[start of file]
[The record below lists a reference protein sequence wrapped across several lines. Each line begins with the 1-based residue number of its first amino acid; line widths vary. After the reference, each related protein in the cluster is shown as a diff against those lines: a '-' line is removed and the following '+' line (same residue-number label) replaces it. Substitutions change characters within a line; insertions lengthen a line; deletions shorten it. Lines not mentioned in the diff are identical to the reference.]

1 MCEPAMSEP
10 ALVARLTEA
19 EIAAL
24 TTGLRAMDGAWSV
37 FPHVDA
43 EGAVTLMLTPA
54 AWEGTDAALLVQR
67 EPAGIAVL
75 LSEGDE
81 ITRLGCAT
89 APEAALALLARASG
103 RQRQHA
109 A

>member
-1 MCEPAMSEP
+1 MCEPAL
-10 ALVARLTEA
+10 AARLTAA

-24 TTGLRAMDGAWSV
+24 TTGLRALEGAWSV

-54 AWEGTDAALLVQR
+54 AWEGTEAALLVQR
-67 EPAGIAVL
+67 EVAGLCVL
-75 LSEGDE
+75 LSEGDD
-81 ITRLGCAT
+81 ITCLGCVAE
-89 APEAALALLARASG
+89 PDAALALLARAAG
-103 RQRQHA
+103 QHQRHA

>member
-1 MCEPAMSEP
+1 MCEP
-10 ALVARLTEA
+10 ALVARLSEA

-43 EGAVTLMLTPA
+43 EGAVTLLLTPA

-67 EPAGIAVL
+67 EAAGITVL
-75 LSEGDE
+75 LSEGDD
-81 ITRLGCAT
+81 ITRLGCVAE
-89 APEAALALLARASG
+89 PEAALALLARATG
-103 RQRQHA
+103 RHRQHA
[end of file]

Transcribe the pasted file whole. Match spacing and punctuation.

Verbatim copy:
[The record below lists a reference protein sequence wrapped across several lines. Each line begins with the 1-based residue number of its first amino acid; line widths vary. After the reference, each related protein in the cluster is shown as a diff against those lines: a '-' line is removed and the following '+' line (same residue-number label) replaces it. Substitutions change characters within a line; insertions lengthen a line; deletions shorten it. Lines not mentioned in the diff are identical to the reference.]

1 MCEPAMSEP
10 ALVARLTEA
19 EIAAL
24 TTGLRAMDGAWSV
37 FPHVDA
43 EGAVTLMLTPA
54 AWEGTDAALLVQR
67 EPAGIAVL
75 LSEGDE
81 ITRLGCAT
89 APEAALALLARASG
103 RQRQHA
109 A

>member
-1 MCEPAMSEP
+1 MCEPAL
-10 ALVARLTEA
+10 AARLTAA

-24 TTGLRAMDGAWSV
+24 TTGLRALEGAWSV

-54 AWEGTDAALLVQR
+54 AWEGTEAALLVQR
-67 EPAGIAVL
+67 EVAGLCVL
-75 LSEGDE
+75 LSEGDD
-81 ITRLGCAT
+81 ITCLGCVAE
-89 APEAALALLARASG
+89 PDAALALLARAAG
-103 RQRQHA
+103 QHQRHA

>member
-1 MCEPAMSEP
+1 MCEP
-10 ALVARLTEA
+10 ALVARLSEA

-43 EGAVTLMLTPA
+43 EGAVTLLLTPA

-67 EPAGIAVL
+67 EAAGITVL
-75 LSEGDE
+75 LSEGDD
-81 ITRLGCAT
+81 ITRLGCVAE
-89 APEAALALLARASG
+89 PEAALALLARATG
-103 RQRQHA
+103 RHRQHA